Internet Shakespeare Editions

Author: William Shakespeare
Editor: Rosemary Gaby
Peer Reviewed

Henry IV, Part 1 (Folio 1 1623)

Scaena Secunda.
735 Enter Prince, Poynes, and Peto.
Poines. Come shelter, shelter, I haue remoued Falstafs
Horse, and he frets like a gum'd Veluet.
Prin. Stand close.
Enter Falstaffe.
740Fal. Poines, Poines, and be hang'd Poines.
Prin. Peace ye fat-kidney'd Rascall, what a brawling
dost thou keepe.
Fal. What Poines. Hal?
Prin. He is walk'd vp to the top of the hill, Ile go seek
Fal. I am accurst to rob in that Theefe company: that
Rascall hath remoued my Horse, and tied him I know not
where. If I trauell but foure foot by the squire further a
foote, I shall breake my winde. Well, I doubt not but
750to dye a faire death for all this, if I scape hanging for kil-
ling that Rogue, I haue forsworne his company hourely
any time this two and twenty yeare, & yet I am bewitcht
with the Rogues company. If the Rascall haue not giuen
me medicines to make me loue him, Ile behang'd; it could
755not be else: I haue drunke Medicines. Poines, Hal, a
Plague vpon you both. Bardolph, Peto: Ile starue ere I
rob a foote further. And 'twere not as good a deede as to
drinke, to turne True-man, and to leaue these Rogues, I
am the veriest Varlet that euer chewed with a Tooth.
760Eight yards of vneuen ground, is threescore & ten miles
afoot with me: and the stony-hearted Villaines knowe it
well enough. A plague vpon't, when Theeues cannot be
true one to another. They Whistle.
Whew: a plague light vpon you all. Giue my Horse you
765Rogues: giue me my Horse, and be hang'd.
Prin. Peace ye fat guttes, lye downe, lay thine eare
close to the ground, and list if thou can heare the tread of
Fal. Haue you any Leauers to lift me vp again being
770downe? Ile not beare mine owne flesh so far afoot again,
for all the coine in thy Fathers Exchequer. What a plague
meane ye to colt me thus?
Prin. Thou ly'st, thou art not colted, thou art vncolted.
Fal. I prethee good Prince Hal, help me to my horse,
775good Kings sonne.
Prin. Out you Rogue, shall I be your Ostler?
Fal. Go hang thy selfe in thine owne heire-apparant-
Garters: If I be tane, Ile peach for this: and I haue not
Ballads made on all, and sung to filthy tunes, let a Cup of
780Sacke be my poyson: when a iest is so forward, & a foote
too, I hate it.
Enter Gads-hill.
Gad. Stand.
Fal. So I do against my will.
785Poin. O 'tis our Setter, I know his voyce:
Bardolfe, what newes?
Bar. Case ye, case ye; on with your Vizards, there's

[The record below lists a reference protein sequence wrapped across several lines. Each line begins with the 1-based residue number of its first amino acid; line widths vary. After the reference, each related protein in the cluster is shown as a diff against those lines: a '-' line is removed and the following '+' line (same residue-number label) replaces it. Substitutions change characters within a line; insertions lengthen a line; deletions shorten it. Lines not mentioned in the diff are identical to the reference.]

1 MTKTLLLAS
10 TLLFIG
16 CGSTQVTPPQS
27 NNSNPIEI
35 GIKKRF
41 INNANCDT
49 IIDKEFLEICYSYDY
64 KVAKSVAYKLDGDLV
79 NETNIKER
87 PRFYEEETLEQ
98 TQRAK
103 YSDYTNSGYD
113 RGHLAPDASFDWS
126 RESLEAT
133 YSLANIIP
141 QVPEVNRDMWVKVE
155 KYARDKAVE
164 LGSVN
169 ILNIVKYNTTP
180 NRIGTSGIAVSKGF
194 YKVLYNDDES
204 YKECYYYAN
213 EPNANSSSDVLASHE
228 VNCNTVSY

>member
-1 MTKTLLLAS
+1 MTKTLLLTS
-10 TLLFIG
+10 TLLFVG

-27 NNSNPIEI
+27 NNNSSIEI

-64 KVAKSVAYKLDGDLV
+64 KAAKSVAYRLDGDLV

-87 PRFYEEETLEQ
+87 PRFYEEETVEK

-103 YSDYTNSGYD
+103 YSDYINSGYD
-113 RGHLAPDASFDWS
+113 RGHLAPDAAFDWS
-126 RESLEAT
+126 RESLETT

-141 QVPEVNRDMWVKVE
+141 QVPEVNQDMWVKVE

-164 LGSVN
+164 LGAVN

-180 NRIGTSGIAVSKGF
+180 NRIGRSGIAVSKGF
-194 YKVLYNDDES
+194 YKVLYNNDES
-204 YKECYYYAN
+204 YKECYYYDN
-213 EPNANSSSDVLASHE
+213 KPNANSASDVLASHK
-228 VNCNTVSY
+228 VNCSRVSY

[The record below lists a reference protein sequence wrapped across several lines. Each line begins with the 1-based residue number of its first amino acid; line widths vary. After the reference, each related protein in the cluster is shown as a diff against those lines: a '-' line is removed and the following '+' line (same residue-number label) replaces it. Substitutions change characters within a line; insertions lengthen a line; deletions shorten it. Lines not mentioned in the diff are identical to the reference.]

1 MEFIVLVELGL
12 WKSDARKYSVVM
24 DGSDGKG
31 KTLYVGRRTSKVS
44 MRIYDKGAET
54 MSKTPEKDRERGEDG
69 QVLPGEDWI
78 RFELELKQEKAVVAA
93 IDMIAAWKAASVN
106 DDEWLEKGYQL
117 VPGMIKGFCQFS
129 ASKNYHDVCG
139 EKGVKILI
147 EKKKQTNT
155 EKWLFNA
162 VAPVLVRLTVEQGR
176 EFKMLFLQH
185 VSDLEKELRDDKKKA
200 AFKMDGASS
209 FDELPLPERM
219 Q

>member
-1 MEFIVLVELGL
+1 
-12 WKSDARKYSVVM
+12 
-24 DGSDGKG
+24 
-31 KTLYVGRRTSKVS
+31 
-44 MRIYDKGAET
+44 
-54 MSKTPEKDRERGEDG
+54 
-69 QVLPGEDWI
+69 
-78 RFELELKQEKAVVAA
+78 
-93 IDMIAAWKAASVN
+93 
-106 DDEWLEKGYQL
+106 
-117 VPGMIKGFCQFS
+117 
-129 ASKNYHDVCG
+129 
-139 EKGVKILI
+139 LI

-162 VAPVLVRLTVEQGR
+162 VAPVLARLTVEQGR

mony of the Kings comming downe the hill, 'tis going
to the Kings Exchequer.
790Fal. You lie you rogue, 'tis going to the Kings Tauern.
Gad. There's enough to make vs all.
Fal. To be hang'd.
Prin. You foure shall front them in the narrow Lane:
Ned and I, will walke lower; if they scape from your en-
795counter, then they light on vs.
Peto. But how many be of them?
Gad. Some eight or ten.
Fal. Will they not rob vs?
Prin. What, a Coward Sir Iohn Paunch?
800Fal. Indeed I am not Iohn of Gaunt your Grandfather;
but yet no Coward, Hal.
Prin. Wee'l leaue that to the proofe.
Poin. Sirra Iacke, thy horse stands behinde the hedg,
when thou need'st him, there thou shalt finde him. Fare-
805well, and stand fast.
Fal. Now cannot I strike him, if I should be hang'd.
Prin. Ned, where are our disguises?
Poin. Heere hard by: Stand close.
Fal. Now my Masters, happy man be his dole, say I:
810euery man to his businesse.
Enter Trauellers.
Tra. Come Neighbor: the boy shall leade our Horses
downe the hill: Wee'l walke a-foot a while, and ease our
815Theeues. Stay.
Tra. Iesu blesse vs.
Fal. Strike down with them, cut the villains throats;
a whorson Caterpillars: Bacon-fed Knaues, they hate vs
youth; downe with them, fleece them.
820Tra. O, we are vndone, both we and ours for euer.
Fal. Hang ye gorbellied knaues, are you vndone? No
ye Fat Chuffes, I would your store were heere. On Ba-
cons, on, what ye knaues? Yong men must liue, you are
Grand Iurers, are ye? Wee'l iure ye ifaith.
825Heere they rob them, and binde them. Enter the
Prince and Poines.
Prin. The Theeues haue bound the True-men: Now
could thou and I rob the Theeues, and go merily to Lon-
don, it would be argument for a Weeke, Laughter for a
830Moneth, and a good iest for euer.
Poynes. Stand close, I heare them comming.
Enter Theeues againe.
Fal. Come my Masters, let vs share, and then to horsse
before day: and the Prince and Poynes bee not two ar-
835rand Cowards, there's no equity stirring. There's no moe
valour in that Poynes, than in a wilde Ducke.
Prin. Your money.
Poin. Villaines.
As they are sharing, the Prince and Poynes set vpon them.
840 They all run away, leauing the booty behind them.
Prince. Got with much ease. Now merrily to Horse:
The Theeues are scattred, and possest with fear so strong-
ly, that they dare not meet each other: each takes his fel-
low for an Officer. Away good Ned, Falstaffe sweates to
845death, and Lards the leane earth as he walkes along: wer't
not for laughing, I should pitty him.
Poin. How the Rogue roar'd.